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14 Dec 2018 12:57
Maredi believes Baroka’s rise to the top league has not only given fans like him something to be proud of but has also inspired the youth to believe they too can take on the world and win regardless of their surroundings. (Lucas Ledwaba/M&G)
Young Emmanuel Chidi takes his teammates through their paces on the sandy village pitch in the late morning heat of Limpopo.
The youngsters from Hot Beans, an amateur football club in Mashite, a sub-village of Ga-Mphahlele are in high spirits.
FC Baroka, which is based at Seleteng, a village just half an hours walk from their training ground has proven yet again that coming from a rural village doesn’t stop anyone from reaching the top.
Baroka defied the odds when they beat favourites Orlando Pirates 3-2 after a penalty shootout in the Telkom Knockout Cup Final last Saturday.
The club’s management is now preparing the mother-of-all parties for its fans in Ga-Mphahlele on Monday.
But the impact of Baroka’s feat against the former African champions from glitzy Joburg will continue to be felt in this rural backwater long after Monday’s festivities, especially among young aspirant footballers such as Chidi.
“It [the victory] has given us confidence that we can also go far.
Hot Beans are preparing for an annual top 16 knockout tournament to be hosted at their ground during the holiday season. But unlike their professional neighbours FC Baroka, who won R4-million in prize money, the youngsters will be vying for an R8 500 stake.
Football remains one of the major forms of recreation in areas like Ga-Mphahlele. It is played on sandy and sometimes rocky grounds barricaded with mielie sacks sewn up together, a distant world to the world-class stadiums their seniors play on.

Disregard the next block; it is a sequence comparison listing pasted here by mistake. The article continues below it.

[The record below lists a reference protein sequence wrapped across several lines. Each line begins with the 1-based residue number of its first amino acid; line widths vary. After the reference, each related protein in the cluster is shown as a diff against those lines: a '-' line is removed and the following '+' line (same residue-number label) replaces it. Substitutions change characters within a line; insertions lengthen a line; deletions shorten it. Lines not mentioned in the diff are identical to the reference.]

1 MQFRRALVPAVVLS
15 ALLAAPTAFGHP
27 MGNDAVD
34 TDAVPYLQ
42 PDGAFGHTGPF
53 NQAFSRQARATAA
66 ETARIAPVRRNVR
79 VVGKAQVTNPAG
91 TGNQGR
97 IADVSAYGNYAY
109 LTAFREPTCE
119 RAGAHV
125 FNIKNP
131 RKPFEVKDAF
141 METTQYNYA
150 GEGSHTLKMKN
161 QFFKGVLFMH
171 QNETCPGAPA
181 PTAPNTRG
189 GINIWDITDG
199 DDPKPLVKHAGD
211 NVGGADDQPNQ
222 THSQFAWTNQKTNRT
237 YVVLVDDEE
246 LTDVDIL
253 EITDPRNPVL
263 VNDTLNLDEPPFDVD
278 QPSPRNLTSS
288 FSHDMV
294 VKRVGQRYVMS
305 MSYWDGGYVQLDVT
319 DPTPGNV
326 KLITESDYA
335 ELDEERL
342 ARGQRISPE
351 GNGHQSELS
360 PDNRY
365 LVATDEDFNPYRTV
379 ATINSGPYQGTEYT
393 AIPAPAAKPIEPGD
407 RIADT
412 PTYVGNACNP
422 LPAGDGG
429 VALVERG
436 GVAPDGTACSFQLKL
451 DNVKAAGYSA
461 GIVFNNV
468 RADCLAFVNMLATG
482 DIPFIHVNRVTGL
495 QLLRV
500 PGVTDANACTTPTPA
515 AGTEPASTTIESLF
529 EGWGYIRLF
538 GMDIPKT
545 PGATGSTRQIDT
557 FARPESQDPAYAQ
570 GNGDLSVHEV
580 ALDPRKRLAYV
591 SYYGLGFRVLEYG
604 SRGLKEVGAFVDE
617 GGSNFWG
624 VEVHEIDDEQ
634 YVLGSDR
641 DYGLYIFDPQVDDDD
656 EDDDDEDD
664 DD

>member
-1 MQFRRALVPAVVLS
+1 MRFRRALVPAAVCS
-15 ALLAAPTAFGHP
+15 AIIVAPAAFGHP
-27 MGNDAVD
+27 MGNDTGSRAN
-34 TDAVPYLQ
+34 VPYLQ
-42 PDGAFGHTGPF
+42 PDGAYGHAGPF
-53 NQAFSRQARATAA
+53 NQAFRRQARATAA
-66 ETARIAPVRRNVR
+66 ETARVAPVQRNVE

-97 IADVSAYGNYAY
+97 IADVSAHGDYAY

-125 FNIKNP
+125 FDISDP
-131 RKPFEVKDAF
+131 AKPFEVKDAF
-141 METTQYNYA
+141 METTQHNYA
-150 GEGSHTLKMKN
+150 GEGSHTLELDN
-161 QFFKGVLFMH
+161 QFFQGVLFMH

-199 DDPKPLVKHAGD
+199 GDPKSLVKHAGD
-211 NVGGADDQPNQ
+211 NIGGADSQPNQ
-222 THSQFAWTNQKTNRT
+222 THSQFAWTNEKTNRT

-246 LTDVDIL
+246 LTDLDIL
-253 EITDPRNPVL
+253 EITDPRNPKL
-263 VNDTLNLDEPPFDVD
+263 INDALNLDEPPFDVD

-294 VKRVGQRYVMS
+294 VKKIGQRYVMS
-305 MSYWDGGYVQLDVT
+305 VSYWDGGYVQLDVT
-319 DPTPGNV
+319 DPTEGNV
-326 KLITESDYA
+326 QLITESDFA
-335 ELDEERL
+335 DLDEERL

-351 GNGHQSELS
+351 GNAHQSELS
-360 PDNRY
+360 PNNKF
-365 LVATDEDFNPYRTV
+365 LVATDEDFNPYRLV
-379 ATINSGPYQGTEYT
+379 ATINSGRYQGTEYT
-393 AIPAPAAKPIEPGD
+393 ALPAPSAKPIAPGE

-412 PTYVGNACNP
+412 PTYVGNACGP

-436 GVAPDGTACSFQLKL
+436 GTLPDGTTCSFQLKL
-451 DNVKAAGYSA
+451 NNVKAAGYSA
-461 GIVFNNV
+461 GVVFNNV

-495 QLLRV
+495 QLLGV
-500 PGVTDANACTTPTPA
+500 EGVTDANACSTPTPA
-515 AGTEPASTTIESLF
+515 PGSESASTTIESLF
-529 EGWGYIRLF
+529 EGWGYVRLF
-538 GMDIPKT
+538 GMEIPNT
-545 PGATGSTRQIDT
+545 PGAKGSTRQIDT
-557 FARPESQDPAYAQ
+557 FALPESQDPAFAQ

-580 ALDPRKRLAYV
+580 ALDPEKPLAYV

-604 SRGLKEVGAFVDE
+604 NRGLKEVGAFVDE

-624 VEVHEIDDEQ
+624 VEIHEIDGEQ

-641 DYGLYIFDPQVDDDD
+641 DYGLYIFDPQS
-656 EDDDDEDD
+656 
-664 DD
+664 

Spectators are charged small fees from R5 to R10 which goes towards contributing to the prize money. Hawkers make some money selling ice lollies, cool drink, fruit, beer and food to fans who flock to these matches.
With a dire lack of resources from transportation to proper playing kit and fields, many of the clubs prefer these cash stake matches to organised league football which offers very little or nothing in monetary returns.
Such is their love for the game that sometimes players go to great lengths to raise money to affiliate in these tournaments, offering their labour to plough fields for individual families and in some cases even doing odd jobs such as digging pit toilets.
This is the price the youngsters are prepared to pay to fulfil their dreams of making it to the paid ranks one day, hopefully in the colours of Baroka.
Ga-Mphahlele falls under the Nkumpi Lepelle Municipality of Limpopo, which according to the 2011 Census by Stats SA has an unemployment rate of 48.1% and youth unemployment rate of 62.4% with a dependency ratio of 77.9%.
The Hot Beans players like many of the people from Ga-Mphahlele sometimes walk to the Ngwana Mohube training ground to watch Baroka train. There they gain inspiration and learn first-hand some of the training tips applied by their heroes.
“We are proud of them [Baroka]. Their win proves that we have a strong culture of football here in Ga-Mphahlele,” says Sticks Kgomoeswana, who helps out with coaching and managing the Hot Beans boys who, even without a proper football or kit, still display much dedication and passion for the beautiful game.
One of the jewels to come out of Ga-Mphahlele is Kaizer Chiefs senior player and Bafana Bafana defender Ramahlwe Mphahlele, who hails from Dithabaneng.